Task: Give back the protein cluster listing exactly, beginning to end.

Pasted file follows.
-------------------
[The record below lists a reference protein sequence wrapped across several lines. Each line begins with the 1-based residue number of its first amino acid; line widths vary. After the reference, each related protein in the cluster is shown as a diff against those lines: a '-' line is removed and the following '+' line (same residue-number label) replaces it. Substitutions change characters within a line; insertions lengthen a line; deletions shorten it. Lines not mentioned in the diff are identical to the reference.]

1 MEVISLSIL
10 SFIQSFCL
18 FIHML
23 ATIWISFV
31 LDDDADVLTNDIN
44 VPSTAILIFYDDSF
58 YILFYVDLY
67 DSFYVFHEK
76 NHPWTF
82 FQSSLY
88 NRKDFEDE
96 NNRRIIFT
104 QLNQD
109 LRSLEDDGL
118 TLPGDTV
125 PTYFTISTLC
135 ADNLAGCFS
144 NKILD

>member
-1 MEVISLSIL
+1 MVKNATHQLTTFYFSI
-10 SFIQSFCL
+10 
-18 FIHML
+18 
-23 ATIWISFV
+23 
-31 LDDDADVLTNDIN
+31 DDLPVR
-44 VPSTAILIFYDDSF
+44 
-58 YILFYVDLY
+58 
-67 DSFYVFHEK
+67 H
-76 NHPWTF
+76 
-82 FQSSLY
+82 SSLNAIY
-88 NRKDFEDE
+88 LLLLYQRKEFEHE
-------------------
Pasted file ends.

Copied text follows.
[The record below lists a reference protein sequence wrapped across several lines. Each line begins with the 1-based residue number of its first amino acid; line widths vary. After the reference, each related protein in the cluster is shown as a diff against those lines: a '-' line is removed and the following '+' line (same residue-number label) replaces it. Substitutions change characters within a line; insertions lengthen a line; deletions shorten it. Lines not mentioned in the diff are identical to the reference.]

1 MEVISLSIL
10 SFIQSFCL
18 FIHML
23 ATIWISFV
31 LDDDADVLTNDIN
44 VPSTAILIFYDDSF
58 YILFYVDLY
67 DSFYVFHEK
76 NHPWTF
82 FQSSLY
88 NRKDFEDE
96 NNRRIIFT
104 QLNQD
109 LRSLEDDGL
118 TLPGDTV
125 PTYFTISTLC
135 ADNLAGCFS
144 NKILD

>member
-1 MEVISLSIL
+1 MVKNATHQLTTFYFSI
-10 SFIQSFCL
+10 
-18 FIHML
+18 
-23 ATIWISFV
+23 
-31 LDDDADVLTNDIN
+31 DDLPVR
-44 VPSTAILIFYDDSF
+44 
-58 YILFYVDLY
+58 
-67 DSFYVFHEK
+67 H
-76 NHPWTF
+76 
-82 FQSSLY
+82 SSLNAIY
-88 NRKDFEDE
+88 LLLLYQRKEFEHE